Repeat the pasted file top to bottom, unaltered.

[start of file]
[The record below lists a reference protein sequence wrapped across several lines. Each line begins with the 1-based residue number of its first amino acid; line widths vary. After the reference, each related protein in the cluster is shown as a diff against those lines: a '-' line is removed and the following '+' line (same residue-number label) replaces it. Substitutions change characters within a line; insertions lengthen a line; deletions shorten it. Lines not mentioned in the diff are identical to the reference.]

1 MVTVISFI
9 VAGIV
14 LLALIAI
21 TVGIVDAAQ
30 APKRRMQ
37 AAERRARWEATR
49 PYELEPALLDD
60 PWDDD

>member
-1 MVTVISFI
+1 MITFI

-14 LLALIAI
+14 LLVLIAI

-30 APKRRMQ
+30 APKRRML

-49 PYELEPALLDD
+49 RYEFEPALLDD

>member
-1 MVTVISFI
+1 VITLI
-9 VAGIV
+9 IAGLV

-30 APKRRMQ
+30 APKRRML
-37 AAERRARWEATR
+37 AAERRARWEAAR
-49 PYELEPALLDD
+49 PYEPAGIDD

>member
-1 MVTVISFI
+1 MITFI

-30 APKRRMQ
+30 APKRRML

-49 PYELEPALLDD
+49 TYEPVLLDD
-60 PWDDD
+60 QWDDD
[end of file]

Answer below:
[The record below lists a reference protein sequence wrapped across several lines. Each line begins with the 1-based residue number of its first amino acid; line widths vary. After the reference, each related protein in the cluster is shown as a diff against those lines: a '-' line is removed and the following '+' line (same residue-number label) replaces it. Substitutions change characters within a line; insertions lengthen a line; deletions shorten it. Lines not mentioned in the diff are identical to the reference.]

1 MVTVISFI
9 VAGIV
14 LLALIAI
21 TVGIVDAAQ
30 APKRRMQ
37 AAERRARWEATR
49 PYELEPALLDD
60 PWDDD

>member
-1 MVTVISFI
+1 MITFI

-14 LLALIAI
+14 LLVLIAI

-30 APKRRMQ
+30 APKRRML

-49 PYELEPALLDD
+49 RYEFEPALLDD

>member
-1 MVTVISFI
+1 VITLI
-9 VAGIV
+9 IAGLV

-30 APKRRMQ
+30 APKRRML
-37 AAERRARWEATR
+37 AAERRARWEAAR
-49 PYELEPALLDD
+49 PYEPAGIDD

>member
-1 MVTVISFI
+1 MITFI

-30 APKRRMQ
+30 APKRRML

-49 PYELEPALLDD
+49 TYEPVLLDD
-60 PWDDD
+60 QWDDD